TORQUEING STOCK SCREWS

Forums General Discussion TORQUEING STOCK SCREWS

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    mrjohns
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    When I was shooting rimfire rifles,  I torqued my stocks screws to increase accuracy.  I did this to my Anschutz, MY CZ 452 , and my Cooper JSR.   Have any of you torqued the screws on your air rifle, to increase accuracy? I know air guns are a different animal, but I live to get any gun I own, to shoot as accurate as I can get it to.   If any of you have torqued the stock, what were your results.  

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    zebra
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    Not sure I would claim to have torqued them but I have adjusted my stock screws to the point where they effect accuracy the least. There is a definite poi shift when they are too tight or too loose.

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    Goodtogo
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    I always torque mine but today “finally” figured out why my TX200 stock screw that screws into the screw that holds the trigger group and spring in the airgun tube was always needing to be tightened up. It was the screw that holds the trigger group in that was backing out, and not the trigger guard screw which holds the stock also. It didn’t take much there to cause the rifle to vertical string a group of shots. It seems simple but I just thought the walnut was a little unstable.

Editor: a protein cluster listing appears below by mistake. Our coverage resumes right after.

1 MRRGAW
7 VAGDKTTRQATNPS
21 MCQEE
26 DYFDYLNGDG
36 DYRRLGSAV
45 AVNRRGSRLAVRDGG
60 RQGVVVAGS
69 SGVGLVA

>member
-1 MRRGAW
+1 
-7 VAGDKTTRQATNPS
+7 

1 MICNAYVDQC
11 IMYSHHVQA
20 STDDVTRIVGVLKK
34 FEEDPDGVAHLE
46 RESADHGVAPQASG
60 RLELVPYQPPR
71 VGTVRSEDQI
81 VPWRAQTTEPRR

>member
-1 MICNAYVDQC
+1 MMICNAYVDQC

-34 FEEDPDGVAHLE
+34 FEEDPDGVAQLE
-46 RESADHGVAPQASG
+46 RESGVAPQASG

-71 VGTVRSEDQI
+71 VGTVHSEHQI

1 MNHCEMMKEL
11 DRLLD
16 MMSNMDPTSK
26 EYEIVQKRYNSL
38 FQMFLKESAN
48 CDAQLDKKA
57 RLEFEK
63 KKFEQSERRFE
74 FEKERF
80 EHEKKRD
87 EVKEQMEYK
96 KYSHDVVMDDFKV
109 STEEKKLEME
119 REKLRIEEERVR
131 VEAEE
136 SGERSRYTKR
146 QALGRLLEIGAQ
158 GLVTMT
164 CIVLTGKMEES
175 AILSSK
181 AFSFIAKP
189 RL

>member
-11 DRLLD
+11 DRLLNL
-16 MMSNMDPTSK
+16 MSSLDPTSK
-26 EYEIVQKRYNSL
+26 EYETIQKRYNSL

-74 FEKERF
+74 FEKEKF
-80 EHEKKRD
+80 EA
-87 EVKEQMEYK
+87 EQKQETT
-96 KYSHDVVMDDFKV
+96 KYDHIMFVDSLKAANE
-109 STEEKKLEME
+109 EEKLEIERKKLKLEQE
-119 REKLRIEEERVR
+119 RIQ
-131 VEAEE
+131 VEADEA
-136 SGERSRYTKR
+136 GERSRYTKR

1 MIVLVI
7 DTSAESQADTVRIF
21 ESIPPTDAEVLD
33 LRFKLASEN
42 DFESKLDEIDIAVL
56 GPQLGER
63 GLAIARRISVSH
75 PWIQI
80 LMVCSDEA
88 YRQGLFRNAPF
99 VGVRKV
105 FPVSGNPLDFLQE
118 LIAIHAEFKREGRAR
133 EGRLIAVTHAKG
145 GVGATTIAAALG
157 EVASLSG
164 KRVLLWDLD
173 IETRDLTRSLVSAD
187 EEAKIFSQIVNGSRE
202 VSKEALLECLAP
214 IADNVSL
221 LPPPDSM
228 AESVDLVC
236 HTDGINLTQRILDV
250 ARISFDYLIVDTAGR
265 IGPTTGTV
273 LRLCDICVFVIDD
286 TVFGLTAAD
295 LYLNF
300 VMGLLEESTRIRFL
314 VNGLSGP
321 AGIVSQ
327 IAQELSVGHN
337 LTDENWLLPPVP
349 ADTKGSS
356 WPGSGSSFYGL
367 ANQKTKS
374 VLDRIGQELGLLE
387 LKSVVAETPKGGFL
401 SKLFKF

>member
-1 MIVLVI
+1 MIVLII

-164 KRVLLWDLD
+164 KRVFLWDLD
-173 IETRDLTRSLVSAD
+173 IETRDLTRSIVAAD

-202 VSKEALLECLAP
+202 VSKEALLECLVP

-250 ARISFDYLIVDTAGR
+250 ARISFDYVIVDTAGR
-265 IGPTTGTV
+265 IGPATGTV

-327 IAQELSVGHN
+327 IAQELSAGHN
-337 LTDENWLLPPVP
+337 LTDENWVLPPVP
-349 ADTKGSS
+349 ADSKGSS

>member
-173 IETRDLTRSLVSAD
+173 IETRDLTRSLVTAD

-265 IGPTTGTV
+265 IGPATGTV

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    John_in_Ma
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    on a springer using metal cups and posting the back screw is the way to go, that way you’re not always having to tighten the screws as the wood compresses. Also the use of blue loc-tite or vibra-tite are essential to keep them from backing out. On a pcp there are factory torque specs for every screw and they should be followed as over torquing of steel screws into what are mostly aluminum and brass will cause fatigue and eventual failure of the threads. I know as I had to have my breech drilled, tapped and rethreaded for a couple of screws from over torquing that lead to stripping. Over torquing the one, or two stock screws on a pcp, or springer can cause temperature induced shifts. This is because parts of airtube, or valve body ect are now binding against each other or the stock. I hope this helps.

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    Verve
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    Have had the same question knocking about for some time. Do air rifle factories actually have the torque settings as I’ve yet to see any in the manuals etc? And I’ve not seen any tuners videos with torque wrenches used.

    Or in this industry it’s the way of the loctite?

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    airborne
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    What tool are you guys using to do your torquing?? I bought a Wheeler and it works great. I just like to hear about other ones or brands as I am a tool buff

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    zebra
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    I do it without any equipment. I just tighten it until it doesn’t have any movement. I like to use as little torque as possible because it doesn’t take much to shift the poi. 

     I gained some noticeable accuracy in some of my air guns by loosening the stock screws a quarter to a half turn from where they were when I got them.

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    mrjohns
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    airborne, I use the Weaver torque wrench.  I think it is just like the Wheeler, but a different color. 

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